The University College Dublin (UCD) Smurfit School of Business rose five places this year in the Financial Times (FT) European Business Schools Rankings, moving from 29th to 24th in Europe.
The FT rankings measure the quality and variety of a schools’ programmes. The updated ranking places the UCD business school amongst the highest in Europe.
Trinity Business School is not analysed in the FT rankings as only business schools accredited by the Association to Advance Collegiate Schools of Business (AACSB) or the European Quality Improvement System (EQUIS) are audited by the FT.
Speaking to Trinity News, Dean of Trinity Business School Professor Andrew Burke noted that the school has “only joined AACSB and EQUIS fairly recently and [has] started the fairly long accreditation process with both organisations”. The school joined these organisations in 2015.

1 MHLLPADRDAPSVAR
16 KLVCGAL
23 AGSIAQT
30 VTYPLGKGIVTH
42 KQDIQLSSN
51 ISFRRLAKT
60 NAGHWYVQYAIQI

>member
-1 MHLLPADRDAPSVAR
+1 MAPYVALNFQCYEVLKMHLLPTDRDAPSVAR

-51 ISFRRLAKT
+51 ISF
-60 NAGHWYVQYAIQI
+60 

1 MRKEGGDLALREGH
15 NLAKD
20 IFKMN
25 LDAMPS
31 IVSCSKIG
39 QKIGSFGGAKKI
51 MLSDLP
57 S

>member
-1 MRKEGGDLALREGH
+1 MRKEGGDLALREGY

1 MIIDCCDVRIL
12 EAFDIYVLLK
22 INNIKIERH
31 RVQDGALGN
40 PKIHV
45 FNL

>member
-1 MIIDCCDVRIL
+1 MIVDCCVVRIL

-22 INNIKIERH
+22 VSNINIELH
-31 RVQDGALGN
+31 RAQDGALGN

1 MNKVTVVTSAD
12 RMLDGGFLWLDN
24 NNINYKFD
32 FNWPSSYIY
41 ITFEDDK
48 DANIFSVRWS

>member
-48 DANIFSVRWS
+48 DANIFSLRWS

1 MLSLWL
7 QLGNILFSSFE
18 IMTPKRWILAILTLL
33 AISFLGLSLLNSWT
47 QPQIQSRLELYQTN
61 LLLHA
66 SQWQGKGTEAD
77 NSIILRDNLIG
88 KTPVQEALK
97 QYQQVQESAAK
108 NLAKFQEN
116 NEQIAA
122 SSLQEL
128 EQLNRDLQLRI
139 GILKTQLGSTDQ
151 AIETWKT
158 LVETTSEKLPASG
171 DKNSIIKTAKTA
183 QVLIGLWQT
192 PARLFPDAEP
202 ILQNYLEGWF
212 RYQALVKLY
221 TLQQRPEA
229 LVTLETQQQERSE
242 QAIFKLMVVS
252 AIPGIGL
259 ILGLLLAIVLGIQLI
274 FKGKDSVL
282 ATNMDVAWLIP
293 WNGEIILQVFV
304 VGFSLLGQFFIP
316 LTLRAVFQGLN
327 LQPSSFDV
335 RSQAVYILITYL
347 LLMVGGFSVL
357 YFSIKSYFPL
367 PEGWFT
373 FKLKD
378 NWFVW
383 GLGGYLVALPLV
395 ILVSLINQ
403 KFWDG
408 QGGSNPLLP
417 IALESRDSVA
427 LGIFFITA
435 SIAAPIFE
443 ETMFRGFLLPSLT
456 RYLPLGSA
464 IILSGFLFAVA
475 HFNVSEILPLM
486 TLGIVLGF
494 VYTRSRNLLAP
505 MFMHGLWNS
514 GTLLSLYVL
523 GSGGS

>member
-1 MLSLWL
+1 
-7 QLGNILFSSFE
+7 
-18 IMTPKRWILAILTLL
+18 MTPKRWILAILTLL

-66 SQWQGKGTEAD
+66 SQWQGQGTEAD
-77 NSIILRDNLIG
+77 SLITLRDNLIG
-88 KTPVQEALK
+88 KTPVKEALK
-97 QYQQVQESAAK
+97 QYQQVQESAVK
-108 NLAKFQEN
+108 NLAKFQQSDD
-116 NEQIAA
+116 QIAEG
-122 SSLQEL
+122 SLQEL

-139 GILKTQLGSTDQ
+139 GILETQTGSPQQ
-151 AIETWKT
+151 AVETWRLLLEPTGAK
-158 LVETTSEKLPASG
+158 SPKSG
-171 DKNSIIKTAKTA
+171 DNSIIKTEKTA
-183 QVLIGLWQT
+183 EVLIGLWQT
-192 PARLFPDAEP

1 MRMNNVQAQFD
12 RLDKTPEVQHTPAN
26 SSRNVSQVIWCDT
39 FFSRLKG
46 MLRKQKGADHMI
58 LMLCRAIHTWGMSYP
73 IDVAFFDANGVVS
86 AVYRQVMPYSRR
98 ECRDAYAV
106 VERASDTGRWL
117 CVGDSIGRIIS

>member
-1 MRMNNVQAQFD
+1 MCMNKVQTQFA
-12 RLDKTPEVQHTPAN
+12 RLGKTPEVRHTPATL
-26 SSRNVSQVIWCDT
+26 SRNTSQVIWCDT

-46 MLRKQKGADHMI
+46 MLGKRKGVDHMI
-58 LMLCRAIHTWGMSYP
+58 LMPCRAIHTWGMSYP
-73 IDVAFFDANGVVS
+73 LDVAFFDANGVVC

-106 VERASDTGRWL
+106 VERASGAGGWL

“We hope to have at least one of these accreditations by 2019 which will mean that we will be eligible for the 2020 FT rankings,” Burke commented. “A big part of the school’s high growth strategy is to have an even stronger international brand.”
The Trinity Business School and UCD Smurfit School of Business have both fallen in ranking in The Economist’s Full Time Master of Business Administration (MBA) ranking. The Smurfit School ranked 84th globally in 2016 but since fell to 100th place in 2017. Trinity’s School of Business dropped from 86th in 2016 to 98th in 2017.
UCD’s full-time master’s degree International Management was ranked 15th globally in the FT’s October rankings and its MSc in Finance was ranked 36th in the world.
Trinity’s master’s degree in Finance is currently ranked 1st in Ireland and 40th in the world, according to QS rankings. Its master’s degree in management is positioned 1st both in Ireland and in Western Europe by Eduniversal.
In a comment to Trinity News in February, Emma Dooney of the Trinity Business School noted that the rankings of the two schools is “ not really a Trinity versus UCD issue. Both universities are competing in the global education market, not against each other. The healthy competition between the two can only result in both business school’s raising their game and improving their rankings globally”.